As far as authenticity and value go, forget about The Slanted Door unless you are looking for fancy cocktails and a view of the Bay Bridge.
I agree that Maneelap Srimongkoun is another good (and perhaps better) Lao option, and in fact I was the first to post about it here. I didn't mention it because it's a little trickier to get to by public transit and because of the convenience of the Champa Garden sampler. And maybe I didn't want to type Maneelap Srimongkoun again.
On the plus side for MS (I won't type it again) is that they have the Lao dishes neatly separated from the Thai dishes on the menu, which Champa Garden doesn't, which makes it easier to explore the cuisine by oneself.
In addition, to the Northern (Hanoi) style pho at Turtle Tower you might want to try the Bún Chả Hà Nội. I see the also sell banh mi, so you could get one to go for later. Or walk down the street to Saigon Sandwich. I've you've never had banh mi, you'll find it life-changing.
Bodega Bistro is also excellent -- in addition to the bo luc lac, I'd again order the Bún Chả Hà Nội, and/or the Bún Chả Ca Hà Nội and the Banh Xeo.
re: Ruth Lafler
I've been a Bodega Bistro fan for a long time, but my only visit there since the change of personnel was not nearly as good as prior visits. For my money a safer bet would be to go a few doors down to Vietnam House and have their fabulous banh khot--
What day of the week is the lunch you will be having nearish Union Square? If it's a Friday, you could go to Ha Nam Ninh, and get the bun bo hue. And no matter what day it is, you could go there and order the hu tieu nam vang (order it dry)---see picture here: http://chowhound.chow.com/topics/918498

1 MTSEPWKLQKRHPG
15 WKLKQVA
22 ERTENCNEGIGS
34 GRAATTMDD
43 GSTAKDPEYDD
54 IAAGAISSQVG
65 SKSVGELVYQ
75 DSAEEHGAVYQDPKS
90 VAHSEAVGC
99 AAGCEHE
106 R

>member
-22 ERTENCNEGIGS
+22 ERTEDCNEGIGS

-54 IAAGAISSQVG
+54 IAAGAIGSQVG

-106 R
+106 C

It's a short walk from Union Square
Burmese Kitchen is a few blocks farther through the Tenderloin, but would also be a very good option for lunch. I believe they have some lunch combo plates that allow you to try tea leaf salad and a hot dish w/ rice.
Also in the Tenderloin, there is Hai Ky Mi Gia for the duck leg noodle soup (also order this dry w/ soup on the side): http://chowhound.chow.com/topics/835628
Another idea in the Tenderloin is to try the Thai boat noodles at Zen Yai Thai. http://chowhound.chow.com/topics/854228
As for the questions in the last paragraph of your post, I would say the following:
1) Read Chowhound to find out best dishes to order. If you're dining alone or w/ one other person, you won't be ordering a ton of dishes anyway, so you can go in w/ ideas in mind.
2) If you like it, then it's good! :) Most places I have mentioned and most places that others have mentioned so far are going to prepare their dishes the same for all customers (might have slight spice variations, but you can request spicy/not spicy in the cases where it applies). So I wouldn't worry too much about the authenticity stuff. Hope this helps!
For Chinese, I've been taking visitors to House of Pancakes, mentioned recently in this discussion, which you should take a look at if you haven't already: http://chowhound.chow.com/topics/968640
Order the following things:
Egg and onion pancake, sesame pancake w/ beef, lamb and napa dumplings, garlic string beans, cucumber salad, bean paste noodles (zhaziang mian). If you need more besides this, add in another dumpling or pancake order.
This restaurant is out on Taraval at 19th Avenue, but you can take the L subway line straight there (would be quicker to get here than to Champa Garden, I think). Nearby there is also Shandong Deluxe which also has lamb dumplings and hand-pulled noodles, and there's Hot Pot Garden for Chinese hot pot http://chowhound.chow.com/topics/961372
I second the Mandalay recommendation. This discussion has helpful ideas about what to order: http://chowhound.chow.com/topics/868766
My favorite dish there is the Mandalay Special Noodles—the sauce has coconut and kaffir lime leaf and it's one of my favorite noodle dishes in the entire country.